Canadian Manufacturing

Muskrat Falls hydroelectric project in Labrador gets green light

by Sue Bailey, THE CANADIAN PRESS    

Operations Energy Energy hydroelectric Muskrat Falls Newfoundland and Labrador Nova Scotia

Official approval has pushed mega-project from an idea three decades in planning to $7.7-billion venture

ST. JOHN’S, N.L.—Official approval in Newfoundland and Labrador and Nova Scotia has pushed the Muskrat Falls hydro mega-project from an idea three decades in the planning toward a $7.7-billion venture billed as Canada’s new energy warehouse.

Premier Kathy Dunderdale sanctioned the development with full ceremony and a choir in the lobby of the St. John’s legislature as Nova Scotia private utility Emera simultaneously approved it.

She called it a turning point in her province’s history.

“Harnessing the vast hydroelectric power of the Lower Churchill is a promise that has been hovering on the horizon for 50 years but has remained just out of reach for successive governments of Newfoundland and Labrador,” she told a crowd of supporters.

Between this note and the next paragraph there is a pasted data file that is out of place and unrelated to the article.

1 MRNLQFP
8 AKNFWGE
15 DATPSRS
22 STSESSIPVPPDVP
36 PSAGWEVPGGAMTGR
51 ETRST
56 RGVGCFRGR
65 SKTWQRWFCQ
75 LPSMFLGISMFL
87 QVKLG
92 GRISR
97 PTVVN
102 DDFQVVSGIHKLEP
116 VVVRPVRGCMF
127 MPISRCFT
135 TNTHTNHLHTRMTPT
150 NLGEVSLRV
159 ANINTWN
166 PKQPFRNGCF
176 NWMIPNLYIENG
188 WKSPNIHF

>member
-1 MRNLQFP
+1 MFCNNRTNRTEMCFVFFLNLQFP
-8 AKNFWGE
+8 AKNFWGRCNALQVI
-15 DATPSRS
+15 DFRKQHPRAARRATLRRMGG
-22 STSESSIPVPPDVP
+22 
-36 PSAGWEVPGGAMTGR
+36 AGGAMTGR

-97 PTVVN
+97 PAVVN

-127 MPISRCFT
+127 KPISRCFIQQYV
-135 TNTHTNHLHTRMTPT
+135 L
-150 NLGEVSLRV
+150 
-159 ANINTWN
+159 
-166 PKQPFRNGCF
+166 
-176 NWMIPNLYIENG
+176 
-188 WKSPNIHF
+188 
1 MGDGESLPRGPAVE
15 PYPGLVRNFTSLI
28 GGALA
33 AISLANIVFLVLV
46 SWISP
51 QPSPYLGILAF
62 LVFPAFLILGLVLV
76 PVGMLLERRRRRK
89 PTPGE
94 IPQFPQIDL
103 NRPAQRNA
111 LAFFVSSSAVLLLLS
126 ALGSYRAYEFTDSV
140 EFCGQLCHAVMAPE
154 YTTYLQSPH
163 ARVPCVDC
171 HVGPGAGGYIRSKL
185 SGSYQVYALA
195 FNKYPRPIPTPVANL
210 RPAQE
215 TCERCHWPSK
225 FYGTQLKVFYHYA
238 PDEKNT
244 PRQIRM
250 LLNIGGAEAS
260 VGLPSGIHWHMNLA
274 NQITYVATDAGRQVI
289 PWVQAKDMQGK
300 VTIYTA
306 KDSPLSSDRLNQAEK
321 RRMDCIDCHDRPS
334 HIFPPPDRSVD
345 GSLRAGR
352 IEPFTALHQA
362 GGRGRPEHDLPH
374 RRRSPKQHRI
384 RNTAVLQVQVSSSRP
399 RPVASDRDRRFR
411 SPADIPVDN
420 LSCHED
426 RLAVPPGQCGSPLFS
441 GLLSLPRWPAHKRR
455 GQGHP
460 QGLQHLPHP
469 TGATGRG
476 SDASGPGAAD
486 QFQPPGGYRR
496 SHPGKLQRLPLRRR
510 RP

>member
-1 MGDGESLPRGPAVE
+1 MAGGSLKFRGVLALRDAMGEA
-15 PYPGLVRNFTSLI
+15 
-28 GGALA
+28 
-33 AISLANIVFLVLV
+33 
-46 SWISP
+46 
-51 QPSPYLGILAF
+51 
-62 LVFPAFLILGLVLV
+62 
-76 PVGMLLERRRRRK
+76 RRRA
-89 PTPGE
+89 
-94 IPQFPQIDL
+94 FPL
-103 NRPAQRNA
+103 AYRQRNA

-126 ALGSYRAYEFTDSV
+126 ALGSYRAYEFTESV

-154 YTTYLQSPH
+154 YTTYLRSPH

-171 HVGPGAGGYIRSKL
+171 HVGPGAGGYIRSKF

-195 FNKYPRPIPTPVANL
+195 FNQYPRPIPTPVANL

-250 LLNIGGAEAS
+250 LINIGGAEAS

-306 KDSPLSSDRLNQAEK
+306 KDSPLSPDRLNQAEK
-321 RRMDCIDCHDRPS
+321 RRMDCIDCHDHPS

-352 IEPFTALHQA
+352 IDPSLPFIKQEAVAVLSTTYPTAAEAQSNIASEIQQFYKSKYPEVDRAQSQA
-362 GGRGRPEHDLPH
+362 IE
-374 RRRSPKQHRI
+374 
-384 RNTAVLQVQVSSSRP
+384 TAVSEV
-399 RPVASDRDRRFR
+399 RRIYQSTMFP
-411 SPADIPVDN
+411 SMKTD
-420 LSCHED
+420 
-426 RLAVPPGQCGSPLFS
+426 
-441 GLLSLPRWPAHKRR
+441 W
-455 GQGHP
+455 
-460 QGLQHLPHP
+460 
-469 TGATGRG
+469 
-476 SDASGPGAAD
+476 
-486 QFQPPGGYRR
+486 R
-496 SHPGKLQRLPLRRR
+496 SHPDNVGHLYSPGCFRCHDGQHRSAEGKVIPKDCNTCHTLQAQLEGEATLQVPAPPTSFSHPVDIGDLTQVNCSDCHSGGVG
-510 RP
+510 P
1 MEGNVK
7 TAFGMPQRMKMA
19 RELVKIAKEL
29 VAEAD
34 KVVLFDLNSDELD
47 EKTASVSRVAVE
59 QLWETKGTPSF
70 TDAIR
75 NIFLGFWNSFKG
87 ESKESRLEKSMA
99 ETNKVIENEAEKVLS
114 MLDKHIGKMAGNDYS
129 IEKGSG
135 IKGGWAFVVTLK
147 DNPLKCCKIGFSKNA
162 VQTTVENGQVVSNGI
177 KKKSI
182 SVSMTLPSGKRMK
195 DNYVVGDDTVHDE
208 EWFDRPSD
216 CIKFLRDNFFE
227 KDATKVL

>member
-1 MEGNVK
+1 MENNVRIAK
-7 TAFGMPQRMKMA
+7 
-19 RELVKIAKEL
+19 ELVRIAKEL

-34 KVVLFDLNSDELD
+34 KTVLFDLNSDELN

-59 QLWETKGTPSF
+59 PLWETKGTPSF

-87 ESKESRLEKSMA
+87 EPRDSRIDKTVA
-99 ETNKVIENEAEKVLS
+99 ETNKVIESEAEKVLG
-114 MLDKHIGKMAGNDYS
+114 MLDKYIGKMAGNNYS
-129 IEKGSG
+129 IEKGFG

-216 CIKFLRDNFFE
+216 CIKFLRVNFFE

“The most important benefit of this development is that it allows us as Newfoundlanders and Labradorians to stand tall and proud on the national stage, knowing that as our forebears persevered to etch an existence on the edge of the North Atlantic, so will we with unrelenting focus and steadfast determination overcome all obstacles and transform challenges into success.”

Muskrat Falls, a joint venture between Newfoundland and Labrador’s Crown corporation Nalcor Energy and Emera, is expected to produce power by 2017.

Nalcor would build the dam and power station in Labrador as well as transmission lines on the island of Newfoundland.

That is expected to cost about $6.2-billion.

Emera would build a 180-kilometre subsea link that would transmit the power from Cape Ray in southwestern Newfoundland to Lingan, N.S., in Cape Breton.

At a news conference in Halifax to announce Emera’s decision, company CEO Chris Huskilson said the cost of the subsea link has been revised to $1.52-billion.

“This is a go,” Dunderdale told reporters as the St. John’s sanction ceremony wrapped up.